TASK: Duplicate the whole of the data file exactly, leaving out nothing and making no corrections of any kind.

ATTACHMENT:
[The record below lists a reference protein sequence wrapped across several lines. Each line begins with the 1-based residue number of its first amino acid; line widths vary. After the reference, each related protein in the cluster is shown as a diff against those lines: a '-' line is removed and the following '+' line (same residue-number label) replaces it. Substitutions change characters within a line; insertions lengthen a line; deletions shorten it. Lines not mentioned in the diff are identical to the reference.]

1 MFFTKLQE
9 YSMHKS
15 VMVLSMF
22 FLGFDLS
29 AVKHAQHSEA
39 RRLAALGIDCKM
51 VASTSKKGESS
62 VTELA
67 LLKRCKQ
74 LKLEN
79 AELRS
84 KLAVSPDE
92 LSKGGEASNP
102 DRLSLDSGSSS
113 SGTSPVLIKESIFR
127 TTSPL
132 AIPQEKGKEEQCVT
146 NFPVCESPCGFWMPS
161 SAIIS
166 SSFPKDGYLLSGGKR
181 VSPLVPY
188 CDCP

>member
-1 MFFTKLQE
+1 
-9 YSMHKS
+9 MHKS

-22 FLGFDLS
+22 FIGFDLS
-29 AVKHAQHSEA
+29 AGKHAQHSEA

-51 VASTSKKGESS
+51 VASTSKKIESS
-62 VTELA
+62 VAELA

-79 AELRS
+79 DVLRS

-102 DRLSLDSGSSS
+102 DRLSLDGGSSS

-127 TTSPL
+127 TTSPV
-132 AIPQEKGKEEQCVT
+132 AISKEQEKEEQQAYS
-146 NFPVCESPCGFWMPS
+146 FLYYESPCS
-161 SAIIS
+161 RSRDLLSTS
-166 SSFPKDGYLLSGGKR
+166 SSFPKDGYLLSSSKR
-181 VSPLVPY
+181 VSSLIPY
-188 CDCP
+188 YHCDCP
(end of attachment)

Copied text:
[The record below lists a reference protein sequence wrapped across several lines. Each line begins with the 1-based residue number of its first amino acid; line widths vary. After the reference, each related protein in the cluster is shown as a diff against those lines: a '-' line is removed and the following '+' line (same residue-number label) replaces it. Substitutions change characters within a line; insertions lengthen a line; deletions shorten it. Lines not mentioned in the diff are identical to the reference.]

1 MFFTKLQE
9 YSMHKS
15 VMVLSMF
22 FLGFDLS
29 AVKHAQHSEA
39 RRLAALGIDCKM
51 VASTSKKGESS
62 VTELA
67 LLKRCKQ
74 LKLEN
79 AELRS
84 KLAVSPDE
92 LSKGGEASNP
102 DRLSLDSGSSS
113 SGTSPVLIKESIFR
127 TTSPL
132 AIPQEKGKEEQCVT
146 NFPVCESPCGFWMPS
161 SAIIS
166 SSFPKDGYLLSGGKR
181 VSPLVPY
188 CDCP

>member
-1 MFFTKLQE
+1 
-9 YSMHKS
+9 MHKS

-22 FLGFDLS
+22 FIGFDLS
-29 AVKHAQHSEA
+29 AGKHAQHSEA

-51 VASTSKKGESS
+51 VASTSKKIESS
-62 VTELA
+62 VAELA

-79 AELRS
+79 DVLRS

-102 DRLSLDSGSSS
+102 DRLSLDGGSSS

-127 TTSPL
+127 TTSPV
-132 AIPQEKGKEEQCVT
+132 AISKEQEKEEQQAYS
-146 NFPVCESPCGFWMPS
+146 FLYYESPCS
-161 SAIIS
+161 RSRDLLSTS
-166 SSFPKDGYLLSGGKR
+166 SSFPKDGYLLSSSKR
-181 VSPLVPY
+181 VSSLIPY
-188 CDCP
+188 YHCDCP